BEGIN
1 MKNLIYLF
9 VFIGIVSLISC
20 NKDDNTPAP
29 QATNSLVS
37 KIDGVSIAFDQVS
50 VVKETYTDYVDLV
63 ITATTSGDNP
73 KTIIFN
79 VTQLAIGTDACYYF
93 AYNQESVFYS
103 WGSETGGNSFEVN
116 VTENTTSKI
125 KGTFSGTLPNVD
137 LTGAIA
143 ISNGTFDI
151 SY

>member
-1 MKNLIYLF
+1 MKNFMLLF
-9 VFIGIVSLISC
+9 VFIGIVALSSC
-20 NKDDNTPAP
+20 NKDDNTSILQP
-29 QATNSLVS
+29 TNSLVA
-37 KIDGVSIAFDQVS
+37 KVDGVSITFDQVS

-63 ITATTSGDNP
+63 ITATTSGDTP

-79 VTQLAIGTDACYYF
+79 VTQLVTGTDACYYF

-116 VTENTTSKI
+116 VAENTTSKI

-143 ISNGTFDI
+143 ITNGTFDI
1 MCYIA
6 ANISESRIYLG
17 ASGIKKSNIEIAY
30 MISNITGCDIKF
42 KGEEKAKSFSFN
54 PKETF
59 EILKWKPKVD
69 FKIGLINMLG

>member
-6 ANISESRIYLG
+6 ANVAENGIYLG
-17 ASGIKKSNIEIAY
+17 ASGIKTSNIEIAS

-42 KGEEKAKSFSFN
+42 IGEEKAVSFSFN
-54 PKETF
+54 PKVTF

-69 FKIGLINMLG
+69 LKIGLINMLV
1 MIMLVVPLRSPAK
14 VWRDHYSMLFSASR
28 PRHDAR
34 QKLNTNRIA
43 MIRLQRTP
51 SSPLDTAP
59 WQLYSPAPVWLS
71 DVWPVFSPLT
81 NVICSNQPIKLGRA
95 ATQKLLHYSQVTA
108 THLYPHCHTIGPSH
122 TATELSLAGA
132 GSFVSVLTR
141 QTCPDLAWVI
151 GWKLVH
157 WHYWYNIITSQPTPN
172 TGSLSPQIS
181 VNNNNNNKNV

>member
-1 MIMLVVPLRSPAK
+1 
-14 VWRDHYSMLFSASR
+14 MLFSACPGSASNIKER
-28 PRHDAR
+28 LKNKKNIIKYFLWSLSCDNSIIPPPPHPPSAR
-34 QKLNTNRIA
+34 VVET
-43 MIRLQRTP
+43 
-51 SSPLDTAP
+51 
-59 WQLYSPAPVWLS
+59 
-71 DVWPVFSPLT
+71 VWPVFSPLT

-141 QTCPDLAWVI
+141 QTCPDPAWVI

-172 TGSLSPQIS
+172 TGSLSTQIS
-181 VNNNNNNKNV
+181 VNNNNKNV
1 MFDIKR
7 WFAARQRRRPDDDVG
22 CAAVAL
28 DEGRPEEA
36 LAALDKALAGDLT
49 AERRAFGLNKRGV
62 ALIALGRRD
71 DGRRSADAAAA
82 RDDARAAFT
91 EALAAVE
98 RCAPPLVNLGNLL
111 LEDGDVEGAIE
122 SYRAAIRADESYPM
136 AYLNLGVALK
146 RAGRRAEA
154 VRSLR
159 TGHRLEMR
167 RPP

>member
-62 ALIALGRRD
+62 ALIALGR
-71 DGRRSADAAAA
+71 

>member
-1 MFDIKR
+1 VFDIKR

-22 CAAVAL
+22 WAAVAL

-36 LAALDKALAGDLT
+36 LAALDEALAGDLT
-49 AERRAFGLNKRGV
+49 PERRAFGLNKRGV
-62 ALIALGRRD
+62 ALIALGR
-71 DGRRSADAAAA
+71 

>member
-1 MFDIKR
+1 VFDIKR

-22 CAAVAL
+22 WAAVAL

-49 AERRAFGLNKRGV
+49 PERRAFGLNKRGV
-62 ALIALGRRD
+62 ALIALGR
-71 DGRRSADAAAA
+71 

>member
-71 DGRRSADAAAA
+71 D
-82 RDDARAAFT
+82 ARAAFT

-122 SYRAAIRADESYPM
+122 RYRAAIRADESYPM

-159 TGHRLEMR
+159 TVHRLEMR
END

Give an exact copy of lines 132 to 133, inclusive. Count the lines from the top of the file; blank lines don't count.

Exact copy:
>member
-1 MFDIKR